Trump and his allies won't drop claims of stolen election — because they're cashing in

Trump will leave office on Jan. 20 — but in the meantime, right-wing grifters make bank by pretending otherwise

By Amanda Marcotte

Senior Writer

Published November 30, 2020 1:00PM (EST)

Donald Trump, Charlie Kirk and Candace Owens (Photo illustration by Salon/Getty Images)
Donald Trump, Charlie Kirk and Candace Owens (Photo illustration by Salon/Getty Images)

On Sunday morning, Donald Trump let loose with what may be his most unhinged performance yet — which is really saying something — of his extended effort to pretend the election was stolen from him by President-elect Joe Biden. In a 45-minute interview on Fox News with host Maria Bartiromo, which was more like an uninterrupted dramatic monologue, Trump unloaded an absolute truckload of lies. He lied about ballots and voting machines, claiming that millions of fake votes were recorded. He suggested the FBI was "involved" in the imaginary conspiracy against him. He even said he "came up" with the coronavirus vaccines, a claim that is utterly ludicrous but will be swallowed without complaint by all the people who still mock Al Gore for claiming to have "invented" the internet — which Gore never actually said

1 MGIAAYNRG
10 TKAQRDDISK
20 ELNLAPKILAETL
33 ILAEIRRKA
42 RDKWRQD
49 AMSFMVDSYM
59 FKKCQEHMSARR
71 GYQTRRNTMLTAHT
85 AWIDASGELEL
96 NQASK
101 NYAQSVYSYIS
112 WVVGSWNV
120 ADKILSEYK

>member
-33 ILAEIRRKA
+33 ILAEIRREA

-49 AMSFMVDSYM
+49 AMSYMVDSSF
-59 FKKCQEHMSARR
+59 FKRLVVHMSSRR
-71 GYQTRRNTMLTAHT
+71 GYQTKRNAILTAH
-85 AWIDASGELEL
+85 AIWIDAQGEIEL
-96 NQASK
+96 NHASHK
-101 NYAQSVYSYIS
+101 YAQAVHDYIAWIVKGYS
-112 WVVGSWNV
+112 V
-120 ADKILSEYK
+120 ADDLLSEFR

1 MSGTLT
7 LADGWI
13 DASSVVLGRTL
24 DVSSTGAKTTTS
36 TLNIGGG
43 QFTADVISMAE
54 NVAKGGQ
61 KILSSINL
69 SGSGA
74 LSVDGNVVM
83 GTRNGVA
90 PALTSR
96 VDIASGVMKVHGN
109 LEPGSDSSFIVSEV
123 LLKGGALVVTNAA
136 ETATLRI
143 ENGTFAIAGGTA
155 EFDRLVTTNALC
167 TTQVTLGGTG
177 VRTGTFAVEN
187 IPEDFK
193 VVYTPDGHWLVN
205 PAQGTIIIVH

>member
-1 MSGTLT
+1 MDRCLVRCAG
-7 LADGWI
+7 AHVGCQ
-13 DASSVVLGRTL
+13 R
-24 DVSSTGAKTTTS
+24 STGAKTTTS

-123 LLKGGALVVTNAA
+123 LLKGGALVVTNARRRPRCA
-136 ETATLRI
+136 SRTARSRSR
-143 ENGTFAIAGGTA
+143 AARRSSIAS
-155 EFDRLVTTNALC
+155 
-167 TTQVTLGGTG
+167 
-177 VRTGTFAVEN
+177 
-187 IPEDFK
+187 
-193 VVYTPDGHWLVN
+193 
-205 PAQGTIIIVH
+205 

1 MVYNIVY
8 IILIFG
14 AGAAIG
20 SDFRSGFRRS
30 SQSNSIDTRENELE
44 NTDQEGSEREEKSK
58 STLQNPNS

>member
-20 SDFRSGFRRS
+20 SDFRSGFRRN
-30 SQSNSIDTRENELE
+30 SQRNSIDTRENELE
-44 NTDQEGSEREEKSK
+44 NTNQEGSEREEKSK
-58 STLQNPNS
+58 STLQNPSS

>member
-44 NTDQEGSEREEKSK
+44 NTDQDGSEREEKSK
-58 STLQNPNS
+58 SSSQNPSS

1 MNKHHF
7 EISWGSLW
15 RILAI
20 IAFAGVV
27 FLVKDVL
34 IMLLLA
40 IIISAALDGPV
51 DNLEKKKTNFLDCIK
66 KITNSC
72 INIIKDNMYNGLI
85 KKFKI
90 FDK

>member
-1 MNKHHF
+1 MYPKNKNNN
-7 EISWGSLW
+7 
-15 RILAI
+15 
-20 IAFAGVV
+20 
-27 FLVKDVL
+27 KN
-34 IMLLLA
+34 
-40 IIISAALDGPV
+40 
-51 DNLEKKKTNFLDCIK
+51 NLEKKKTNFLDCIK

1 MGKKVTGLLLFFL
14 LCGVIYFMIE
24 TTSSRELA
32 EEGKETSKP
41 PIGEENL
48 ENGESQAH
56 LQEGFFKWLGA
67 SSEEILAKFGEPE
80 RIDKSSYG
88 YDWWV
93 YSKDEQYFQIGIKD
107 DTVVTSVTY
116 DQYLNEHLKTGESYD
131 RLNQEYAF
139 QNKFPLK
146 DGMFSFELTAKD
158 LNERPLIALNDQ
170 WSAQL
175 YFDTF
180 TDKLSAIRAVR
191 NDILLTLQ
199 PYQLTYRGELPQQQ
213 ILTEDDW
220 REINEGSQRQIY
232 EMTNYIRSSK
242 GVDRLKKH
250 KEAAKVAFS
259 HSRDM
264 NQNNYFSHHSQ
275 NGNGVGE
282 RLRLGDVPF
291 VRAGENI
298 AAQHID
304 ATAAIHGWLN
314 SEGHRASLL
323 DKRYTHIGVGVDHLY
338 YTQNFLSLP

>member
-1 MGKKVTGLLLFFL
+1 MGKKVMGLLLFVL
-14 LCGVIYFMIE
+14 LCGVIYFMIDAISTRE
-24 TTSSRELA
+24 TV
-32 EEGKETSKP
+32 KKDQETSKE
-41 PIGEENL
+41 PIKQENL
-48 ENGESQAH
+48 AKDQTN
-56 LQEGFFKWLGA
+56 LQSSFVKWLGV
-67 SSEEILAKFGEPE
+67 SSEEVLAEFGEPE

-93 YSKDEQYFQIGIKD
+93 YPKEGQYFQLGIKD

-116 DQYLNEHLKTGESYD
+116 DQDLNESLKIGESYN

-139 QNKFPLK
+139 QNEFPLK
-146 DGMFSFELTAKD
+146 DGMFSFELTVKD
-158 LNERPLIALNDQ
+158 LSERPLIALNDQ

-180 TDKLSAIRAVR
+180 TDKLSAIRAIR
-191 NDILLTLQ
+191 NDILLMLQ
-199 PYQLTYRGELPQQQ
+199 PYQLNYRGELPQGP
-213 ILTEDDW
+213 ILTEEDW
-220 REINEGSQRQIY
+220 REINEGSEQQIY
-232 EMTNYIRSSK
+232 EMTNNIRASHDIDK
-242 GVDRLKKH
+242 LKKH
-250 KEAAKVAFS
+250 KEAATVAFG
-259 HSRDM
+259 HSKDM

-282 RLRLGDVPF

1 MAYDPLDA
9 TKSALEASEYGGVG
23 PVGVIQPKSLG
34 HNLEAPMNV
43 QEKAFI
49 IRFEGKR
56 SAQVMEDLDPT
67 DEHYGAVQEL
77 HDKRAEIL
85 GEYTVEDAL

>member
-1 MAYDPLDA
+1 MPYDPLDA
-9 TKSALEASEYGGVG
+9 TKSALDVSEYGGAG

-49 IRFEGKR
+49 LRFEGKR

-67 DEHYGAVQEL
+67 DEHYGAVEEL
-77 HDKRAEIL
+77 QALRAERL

What's especially weird about this whole situation is that Trump is doubling down on these false claims in the face of an epic failure to get his attempted coup off the ground. The recount that Trump demanded in Wisconsin — although his campaign only paid for a recount in two overwhelmingly Democratic counties — not only affirmed Biden's win in that state, but increased the president-elect's total by 87 votes. Meanwhile, Trump's losing streak in the courts only got worse over the weekend, with the Pennsylvania Supreme Court dismissing one Trump lawsuit with prejudice (meaning he can't sue again regarding this matter) and another suit failing in the Third Circuit federal appeals court

"Voters, not lawyers, choose the president," federal judge Stephanos Bibas — a Trump appointee! — wrote in deciding the latter case. 

And yet, Trump continues to invite more humiliation. He continued to rant on Twitter, promising, "We have some big things happening in our various litigations on the Election Hoax." (Whoever he means by "we," they do not.)

Worse yet, Trump has an army of liars at his disposal: The right-wing punditry, spread out across radio, TV and the internet, is largely bolstering these utterly false claims that the election was "rigged" and that Trump will somehow prevail in his efforts to steal the White House. 

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There are multiple reasons for this. Trump's black hole of an ego makes it impossible for him to admit he lost the election, first of all. Most right-wing pundits are increasingly consumed by an authoritarian ideology that's opposed to democracy, and they view these lies as a good way to undermine public trust. Republican politicians are eager to delegitimize Biden's presidency, and also to lay the groundwork for more voter suppression tactics. By falsely accusing Democrats of cheating, in other words, Republicans create cover for their real-life cheating.